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environment variables and substitution into properties

 
Clayton Cramer
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If you define a property that includes ${ENV[varname]}, when you call getProperty for that property, it will substitute the environment variable varname in place of the ${ENV[varname]}. At least, it does it when I run on Windows. But when I run on Suse Linux 11, it does not: ${ENV[varname]} remains in the property string, with no substitution. I can see the environment variable present in bash--but the substitution does not take place when I retrieve the property. Any suggestions where to start looking?
 
Campbell Ritchie
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Don’t know. Sorry. But not amongst us beginners who frequent this area of cyberspace, so I shall move this thread.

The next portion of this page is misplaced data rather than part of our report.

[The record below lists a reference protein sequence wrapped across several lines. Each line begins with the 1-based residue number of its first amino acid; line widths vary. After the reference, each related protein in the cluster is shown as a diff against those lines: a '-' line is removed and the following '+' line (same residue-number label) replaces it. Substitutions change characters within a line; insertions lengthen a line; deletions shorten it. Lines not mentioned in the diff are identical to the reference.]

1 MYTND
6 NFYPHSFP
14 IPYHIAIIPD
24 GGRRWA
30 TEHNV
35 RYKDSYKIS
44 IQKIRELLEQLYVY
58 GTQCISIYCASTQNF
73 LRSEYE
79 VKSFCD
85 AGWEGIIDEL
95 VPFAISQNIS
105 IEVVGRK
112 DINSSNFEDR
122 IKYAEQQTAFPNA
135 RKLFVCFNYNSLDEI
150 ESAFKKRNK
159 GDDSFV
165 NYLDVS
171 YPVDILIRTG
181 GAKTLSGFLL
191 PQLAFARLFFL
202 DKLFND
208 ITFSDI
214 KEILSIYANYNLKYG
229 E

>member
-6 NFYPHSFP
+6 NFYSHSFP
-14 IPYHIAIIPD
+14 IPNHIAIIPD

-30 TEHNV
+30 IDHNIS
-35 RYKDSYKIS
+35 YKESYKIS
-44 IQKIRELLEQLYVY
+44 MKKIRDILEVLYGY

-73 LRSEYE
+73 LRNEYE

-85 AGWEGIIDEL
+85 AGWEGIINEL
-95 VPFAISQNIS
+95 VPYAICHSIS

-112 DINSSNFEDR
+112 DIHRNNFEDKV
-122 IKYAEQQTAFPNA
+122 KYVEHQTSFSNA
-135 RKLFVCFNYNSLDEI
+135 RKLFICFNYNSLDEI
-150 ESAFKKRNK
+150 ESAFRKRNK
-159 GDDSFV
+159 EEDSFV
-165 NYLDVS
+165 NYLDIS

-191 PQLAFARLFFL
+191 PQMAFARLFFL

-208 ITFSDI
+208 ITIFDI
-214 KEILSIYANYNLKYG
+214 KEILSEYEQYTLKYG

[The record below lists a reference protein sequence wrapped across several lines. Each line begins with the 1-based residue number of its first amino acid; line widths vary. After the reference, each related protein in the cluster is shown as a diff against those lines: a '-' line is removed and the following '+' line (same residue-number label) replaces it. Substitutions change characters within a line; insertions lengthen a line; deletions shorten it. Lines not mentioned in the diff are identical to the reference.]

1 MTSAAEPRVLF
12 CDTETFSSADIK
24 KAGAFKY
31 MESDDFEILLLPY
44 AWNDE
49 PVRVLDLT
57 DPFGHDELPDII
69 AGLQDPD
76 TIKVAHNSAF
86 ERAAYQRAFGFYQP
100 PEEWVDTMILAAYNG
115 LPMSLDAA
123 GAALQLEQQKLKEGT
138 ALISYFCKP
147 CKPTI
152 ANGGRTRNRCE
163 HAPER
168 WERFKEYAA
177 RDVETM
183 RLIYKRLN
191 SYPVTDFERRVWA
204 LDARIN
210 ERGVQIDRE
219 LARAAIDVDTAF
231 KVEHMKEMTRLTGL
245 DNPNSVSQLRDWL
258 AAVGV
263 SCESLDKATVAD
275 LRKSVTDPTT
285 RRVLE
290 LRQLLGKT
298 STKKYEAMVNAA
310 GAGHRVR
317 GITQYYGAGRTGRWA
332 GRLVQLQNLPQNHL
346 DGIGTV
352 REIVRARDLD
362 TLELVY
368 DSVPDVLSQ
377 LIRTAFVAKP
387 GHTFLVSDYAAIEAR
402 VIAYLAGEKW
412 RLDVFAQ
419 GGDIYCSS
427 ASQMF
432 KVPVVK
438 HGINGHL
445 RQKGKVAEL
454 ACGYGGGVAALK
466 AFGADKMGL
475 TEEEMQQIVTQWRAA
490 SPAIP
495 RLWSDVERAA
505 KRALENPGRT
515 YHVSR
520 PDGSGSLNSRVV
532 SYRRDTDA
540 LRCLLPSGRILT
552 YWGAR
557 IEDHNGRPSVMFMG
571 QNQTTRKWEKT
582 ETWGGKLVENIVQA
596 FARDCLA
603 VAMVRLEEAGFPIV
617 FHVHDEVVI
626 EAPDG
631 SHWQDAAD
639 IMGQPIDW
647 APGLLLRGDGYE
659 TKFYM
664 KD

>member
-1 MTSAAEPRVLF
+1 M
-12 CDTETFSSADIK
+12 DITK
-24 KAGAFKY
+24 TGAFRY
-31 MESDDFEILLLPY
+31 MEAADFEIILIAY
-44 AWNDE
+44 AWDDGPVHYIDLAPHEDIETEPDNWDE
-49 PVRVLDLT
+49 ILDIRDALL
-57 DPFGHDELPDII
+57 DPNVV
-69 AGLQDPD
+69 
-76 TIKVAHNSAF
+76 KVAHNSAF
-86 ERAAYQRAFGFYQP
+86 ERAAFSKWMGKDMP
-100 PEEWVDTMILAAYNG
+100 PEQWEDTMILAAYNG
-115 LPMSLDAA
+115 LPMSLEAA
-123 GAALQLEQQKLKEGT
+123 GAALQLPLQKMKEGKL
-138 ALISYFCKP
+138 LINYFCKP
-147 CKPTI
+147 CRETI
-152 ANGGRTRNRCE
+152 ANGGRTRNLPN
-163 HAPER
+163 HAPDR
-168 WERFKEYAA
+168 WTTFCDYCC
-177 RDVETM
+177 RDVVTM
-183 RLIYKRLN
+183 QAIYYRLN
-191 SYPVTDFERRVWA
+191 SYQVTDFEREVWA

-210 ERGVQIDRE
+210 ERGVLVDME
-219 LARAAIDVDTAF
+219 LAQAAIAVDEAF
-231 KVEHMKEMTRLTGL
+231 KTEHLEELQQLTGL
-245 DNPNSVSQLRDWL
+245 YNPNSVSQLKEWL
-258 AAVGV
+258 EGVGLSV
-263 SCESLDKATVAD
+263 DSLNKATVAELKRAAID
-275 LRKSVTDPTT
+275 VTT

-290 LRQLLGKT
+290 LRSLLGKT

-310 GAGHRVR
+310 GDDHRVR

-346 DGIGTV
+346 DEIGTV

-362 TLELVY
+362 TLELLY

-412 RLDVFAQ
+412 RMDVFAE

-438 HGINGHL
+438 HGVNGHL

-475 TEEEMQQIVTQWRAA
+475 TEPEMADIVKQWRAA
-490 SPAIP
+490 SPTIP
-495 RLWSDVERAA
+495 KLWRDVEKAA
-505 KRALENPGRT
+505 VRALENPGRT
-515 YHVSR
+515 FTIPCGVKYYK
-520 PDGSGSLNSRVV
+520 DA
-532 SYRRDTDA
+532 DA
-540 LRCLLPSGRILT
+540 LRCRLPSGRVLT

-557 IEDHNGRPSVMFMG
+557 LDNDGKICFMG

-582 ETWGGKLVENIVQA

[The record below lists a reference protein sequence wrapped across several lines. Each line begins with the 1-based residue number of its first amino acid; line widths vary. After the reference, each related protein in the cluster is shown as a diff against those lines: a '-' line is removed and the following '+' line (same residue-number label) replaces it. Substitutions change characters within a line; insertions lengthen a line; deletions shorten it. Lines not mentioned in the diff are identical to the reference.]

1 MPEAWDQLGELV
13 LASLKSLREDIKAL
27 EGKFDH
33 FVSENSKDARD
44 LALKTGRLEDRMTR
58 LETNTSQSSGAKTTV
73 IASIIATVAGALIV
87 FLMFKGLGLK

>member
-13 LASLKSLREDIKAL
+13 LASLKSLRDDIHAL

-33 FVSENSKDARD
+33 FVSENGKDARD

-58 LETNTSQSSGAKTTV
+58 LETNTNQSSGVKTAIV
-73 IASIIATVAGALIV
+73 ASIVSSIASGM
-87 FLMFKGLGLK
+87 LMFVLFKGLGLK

Winston Gutkowski
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Clayton Cramer wrote:If you define a property that includes ${ENV[varname]}, when you call getProperty for that property, it will substitute the environment variable varname in place of the ${ENV[varname]}. At least, it does it when I run on Windows. But when I run on Suse Linux 11, it does not: ${ENV[varname]} remains in the property string, with no substitution. I can see the environment variable present in bash--but the substitution does not take place when I retrieve the property. Any suggestions where to start looking?

Like Campbell, I was completely unaware of such a construct in Java (and I see no reference to it in the java.util.Properties documentation - version 6, at least).

Perhaps you could explain where this definition comes from?

Winston
 
Campbell Ritchie
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I tried googling and found this, which seems to be related to Ant.
 
Winston Gutkowski
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Campbell Ritchie wrote:I tried googling and found this, which seems to be related to Ant.

Cheers mush.

Winston
 
I agree. Here's the link: http://aspose.com/file-tools
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